Despite County Council’s shocking decision last November to honour and support Macdonald’s legacy of British Christian colonialism, “a wave of colonial cleansing” is moving through Prince Edward County. It’s clearing the landscape of the traditional emblems of colonialism, while burying Shire Hall in the ignominious debris of history. It began on Picton’s Main Street in 2013, when a derelict Christian church symbolizing the state’s Christian power structure responsible for the destruction of millions of indigenous Canadian lives, finally went down. The long overdue demolition of the privately owned building was opposed by a few colonial die-hards who refused to let it disappear from a streetscape that has changed radically since the church was constructed.
A handful of local Supremacists launched a hostile takeover of hundreds of business properties on Main Street in 2014, when they forced the owners to surrender their property rights. There is no gratitude or compensation for this unnecessary loss, and now we’re stuck with another delusion called the Heritage District. In 2020, the Macdonald shrine to British Supremacy went down. It represented the social delusion that empowered the political and spiritual domination of indigenous and non-indigenous Canadians.
My letter to the Gazette about three years ago suggested removing the Macdonald shrine to avoid or reduce the predictable public condemnation and humiliation we experienced last year because of its presence. Despite the efforts of Council to prevent this County’s transition from colonial to ethical governance, the transformative power of truth in the TRR, combined with a visit from a thousand silent healers from the BLM movement, has overwhelmed this Council’s self-serving political agenda. When ethical persuasion failed to move Council to relocate the Macdonald shrine, the shame of hundreds of child graves worked almost overnight. Great changes are taking place without Council’s input or approval, as Shire Hall’s self-isolation from the political realities in this community and country, renders it moribund.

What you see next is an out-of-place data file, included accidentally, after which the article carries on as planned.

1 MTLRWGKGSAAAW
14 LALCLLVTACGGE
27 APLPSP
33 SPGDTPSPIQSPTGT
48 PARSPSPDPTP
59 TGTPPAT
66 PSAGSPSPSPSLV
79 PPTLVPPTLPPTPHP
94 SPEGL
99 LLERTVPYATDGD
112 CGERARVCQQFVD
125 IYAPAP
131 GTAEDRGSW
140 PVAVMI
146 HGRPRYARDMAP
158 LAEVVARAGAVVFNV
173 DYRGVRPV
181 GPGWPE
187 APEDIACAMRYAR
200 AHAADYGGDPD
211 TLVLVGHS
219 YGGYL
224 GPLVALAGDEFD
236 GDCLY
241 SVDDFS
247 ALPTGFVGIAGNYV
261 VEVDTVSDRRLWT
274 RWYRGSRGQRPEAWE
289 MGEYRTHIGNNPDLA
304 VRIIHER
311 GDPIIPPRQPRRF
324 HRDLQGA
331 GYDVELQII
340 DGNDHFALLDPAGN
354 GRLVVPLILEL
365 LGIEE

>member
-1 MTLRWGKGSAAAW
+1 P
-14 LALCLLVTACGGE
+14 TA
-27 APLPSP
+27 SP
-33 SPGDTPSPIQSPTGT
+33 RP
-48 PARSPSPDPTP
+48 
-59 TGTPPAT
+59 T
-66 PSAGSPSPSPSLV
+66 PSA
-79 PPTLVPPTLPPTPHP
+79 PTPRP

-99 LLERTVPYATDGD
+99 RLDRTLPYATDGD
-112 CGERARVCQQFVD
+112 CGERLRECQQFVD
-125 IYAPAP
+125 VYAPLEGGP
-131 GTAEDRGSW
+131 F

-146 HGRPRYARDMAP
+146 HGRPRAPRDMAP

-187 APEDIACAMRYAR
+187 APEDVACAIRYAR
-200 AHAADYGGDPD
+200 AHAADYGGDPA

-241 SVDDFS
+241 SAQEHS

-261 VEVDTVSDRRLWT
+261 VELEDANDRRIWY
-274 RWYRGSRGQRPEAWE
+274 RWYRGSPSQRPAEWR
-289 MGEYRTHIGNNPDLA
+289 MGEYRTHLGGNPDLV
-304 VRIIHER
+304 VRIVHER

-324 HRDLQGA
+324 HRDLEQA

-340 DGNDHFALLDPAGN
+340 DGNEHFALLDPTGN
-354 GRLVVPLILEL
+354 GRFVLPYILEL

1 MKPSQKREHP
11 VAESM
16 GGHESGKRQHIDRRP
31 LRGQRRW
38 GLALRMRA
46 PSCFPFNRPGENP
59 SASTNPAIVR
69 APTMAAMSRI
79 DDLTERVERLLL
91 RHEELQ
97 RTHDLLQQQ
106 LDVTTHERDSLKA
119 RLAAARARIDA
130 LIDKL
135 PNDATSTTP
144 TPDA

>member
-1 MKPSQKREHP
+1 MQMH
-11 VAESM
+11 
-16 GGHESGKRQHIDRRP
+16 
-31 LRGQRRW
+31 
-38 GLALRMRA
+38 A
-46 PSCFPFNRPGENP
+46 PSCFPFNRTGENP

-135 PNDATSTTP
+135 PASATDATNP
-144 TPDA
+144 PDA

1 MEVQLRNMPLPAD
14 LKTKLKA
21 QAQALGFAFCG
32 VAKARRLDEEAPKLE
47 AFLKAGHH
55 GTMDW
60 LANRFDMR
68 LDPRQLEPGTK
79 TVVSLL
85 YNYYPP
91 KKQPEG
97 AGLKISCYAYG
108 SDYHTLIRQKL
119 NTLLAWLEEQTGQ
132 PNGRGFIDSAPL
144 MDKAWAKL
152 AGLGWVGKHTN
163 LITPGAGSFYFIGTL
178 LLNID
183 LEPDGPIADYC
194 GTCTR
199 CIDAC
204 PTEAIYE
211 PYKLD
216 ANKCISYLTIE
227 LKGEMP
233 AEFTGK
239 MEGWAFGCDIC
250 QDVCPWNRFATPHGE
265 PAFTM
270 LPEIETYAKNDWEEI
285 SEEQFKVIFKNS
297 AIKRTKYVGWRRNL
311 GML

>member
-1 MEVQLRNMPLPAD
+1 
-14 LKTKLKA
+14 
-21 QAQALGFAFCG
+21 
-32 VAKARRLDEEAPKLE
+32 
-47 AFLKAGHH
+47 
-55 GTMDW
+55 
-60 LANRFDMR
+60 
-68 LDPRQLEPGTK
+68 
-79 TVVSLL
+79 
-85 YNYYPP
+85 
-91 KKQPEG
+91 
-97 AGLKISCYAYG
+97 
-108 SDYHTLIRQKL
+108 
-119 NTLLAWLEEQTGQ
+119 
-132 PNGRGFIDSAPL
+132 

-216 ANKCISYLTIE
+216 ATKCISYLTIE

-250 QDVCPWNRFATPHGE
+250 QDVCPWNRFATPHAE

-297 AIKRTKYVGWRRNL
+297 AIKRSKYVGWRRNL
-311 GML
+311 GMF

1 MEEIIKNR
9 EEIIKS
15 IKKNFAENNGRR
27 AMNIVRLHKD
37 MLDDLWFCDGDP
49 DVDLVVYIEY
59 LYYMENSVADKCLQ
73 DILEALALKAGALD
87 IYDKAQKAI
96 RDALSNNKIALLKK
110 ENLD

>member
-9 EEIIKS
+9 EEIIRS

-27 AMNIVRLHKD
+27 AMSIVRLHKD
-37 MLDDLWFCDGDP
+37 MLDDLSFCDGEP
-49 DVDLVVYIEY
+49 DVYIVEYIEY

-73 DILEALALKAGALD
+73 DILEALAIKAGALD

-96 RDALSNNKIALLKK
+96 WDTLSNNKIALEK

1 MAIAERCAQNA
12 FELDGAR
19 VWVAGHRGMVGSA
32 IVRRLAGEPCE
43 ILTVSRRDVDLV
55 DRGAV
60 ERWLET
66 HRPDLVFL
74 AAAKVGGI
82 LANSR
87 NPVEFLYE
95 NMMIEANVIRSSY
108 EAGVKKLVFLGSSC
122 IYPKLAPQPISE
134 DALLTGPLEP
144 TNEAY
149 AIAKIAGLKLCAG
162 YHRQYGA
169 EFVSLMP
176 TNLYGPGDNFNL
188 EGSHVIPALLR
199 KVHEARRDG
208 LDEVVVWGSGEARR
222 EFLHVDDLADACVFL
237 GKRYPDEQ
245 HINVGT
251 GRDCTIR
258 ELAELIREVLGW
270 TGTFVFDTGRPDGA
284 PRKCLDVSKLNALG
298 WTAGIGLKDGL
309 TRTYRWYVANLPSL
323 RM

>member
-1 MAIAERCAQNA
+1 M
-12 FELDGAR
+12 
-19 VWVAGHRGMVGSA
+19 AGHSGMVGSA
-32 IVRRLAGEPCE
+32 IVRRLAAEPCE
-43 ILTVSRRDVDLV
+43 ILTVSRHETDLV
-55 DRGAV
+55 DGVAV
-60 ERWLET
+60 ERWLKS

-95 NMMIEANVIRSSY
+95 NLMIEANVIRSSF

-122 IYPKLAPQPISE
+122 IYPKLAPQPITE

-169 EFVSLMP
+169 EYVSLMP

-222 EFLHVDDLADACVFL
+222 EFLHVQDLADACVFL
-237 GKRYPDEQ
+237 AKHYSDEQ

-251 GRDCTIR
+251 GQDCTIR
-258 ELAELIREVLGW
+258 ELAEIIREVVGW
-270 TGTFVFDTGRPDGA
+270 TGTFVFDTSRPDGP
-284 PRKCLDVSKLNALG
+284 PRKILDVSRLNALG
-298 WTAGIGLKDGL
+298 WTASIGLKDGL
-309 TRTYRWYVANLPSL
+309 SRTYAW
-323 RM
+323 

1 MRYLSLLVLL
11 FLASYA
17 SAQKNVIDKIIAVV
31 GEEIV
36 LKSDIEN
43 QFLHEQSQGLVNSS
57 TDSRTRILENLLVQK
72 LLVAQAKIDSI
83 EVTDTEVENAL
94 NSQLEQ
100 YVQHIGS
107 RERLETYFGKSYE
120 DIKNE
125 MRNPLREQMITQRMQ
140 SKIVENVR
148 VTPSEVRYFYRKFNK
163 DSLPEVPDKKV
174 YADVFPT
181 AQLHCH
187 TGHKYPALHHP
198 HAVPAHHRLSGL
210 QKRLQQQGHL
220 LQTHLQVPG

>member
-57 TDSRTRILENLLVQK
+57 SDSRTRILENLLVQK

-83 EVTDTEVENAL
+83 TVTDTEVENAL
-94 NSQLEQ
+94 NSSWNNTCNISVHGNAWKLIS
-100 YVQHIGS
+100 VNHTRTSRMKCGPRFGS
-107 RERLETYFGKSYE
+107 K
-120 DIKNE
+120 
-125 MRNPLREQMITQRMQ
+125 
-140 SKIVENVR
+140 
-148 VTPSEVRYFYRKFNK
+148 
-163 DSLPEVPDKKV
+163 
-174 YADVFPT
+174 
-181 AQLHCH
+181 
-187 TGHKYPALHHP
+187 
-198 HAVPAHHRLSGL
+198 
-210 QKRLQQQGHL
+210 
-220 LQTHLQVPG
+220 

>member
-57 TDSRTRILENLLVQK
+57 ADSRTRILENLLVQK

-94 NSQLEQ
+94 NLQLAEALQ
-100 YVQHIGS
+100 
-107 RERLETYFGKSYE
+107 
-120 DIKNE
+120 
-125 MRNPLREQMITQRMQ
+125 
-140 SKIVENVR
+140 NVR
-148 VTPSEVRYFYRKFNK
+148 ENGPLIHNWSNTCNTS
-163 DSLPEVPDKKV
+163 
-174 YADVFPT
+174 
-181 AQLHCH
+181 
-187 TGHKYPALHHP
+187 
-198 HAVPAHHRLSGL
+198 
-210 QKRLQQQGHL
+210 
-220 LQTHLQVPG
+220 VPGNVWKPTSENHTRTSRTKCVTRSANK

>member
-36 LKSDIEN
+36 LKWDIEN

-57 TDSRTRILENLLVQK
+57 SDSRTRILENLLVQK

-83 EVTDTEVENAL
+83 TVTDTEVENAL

Canada’s oldest colonial paper, has closed its Main Street offices, to operate remotely. The Picton Gazette has supported colonial governance from 1830 until recently. A lack of basic essentials like public washrooms in Picton’s business district until two years ago, is material proof that every local government since the Loyalists, has continued to govern with a colonial mindset that puts government first, rather than a democratic mindset committed to serving the essential needs of the public first. The Macdonald statue appeared before a modest set of washrooms finally appeared in Benson Park a couple of years ago.
An absence of signage on Main Street ensured their secluded secrecy. As the old symbols of British colonial power disappear from the County’s landscape, we see a process of environmental sanitation unfolding as the old social delusions that were once embedded in them, and which have harmed this community, and others, for generations disappear. Perhaps now, the great colonial wounds that were inflicted on both indigenous and white Canadian families will begin to heal more quickly.
Once we push or pull our governments onto the ethical path, we will find new ways to release the old harmful beliefs and delusions, and grow a healing culture with compassionate humanism. For nearly two centuries, the Picton Gazette helped shape County thinking, feeling, and identity. Will a downsized Gazette with a new perspective on our history, reinvent itself, and move from a traditionally colonial paper that has faithfully served colonial governments, to a genuine community newspaper that is finally willing to challenge government decisions, and hold Council seriously accountable on behalf of all County residents?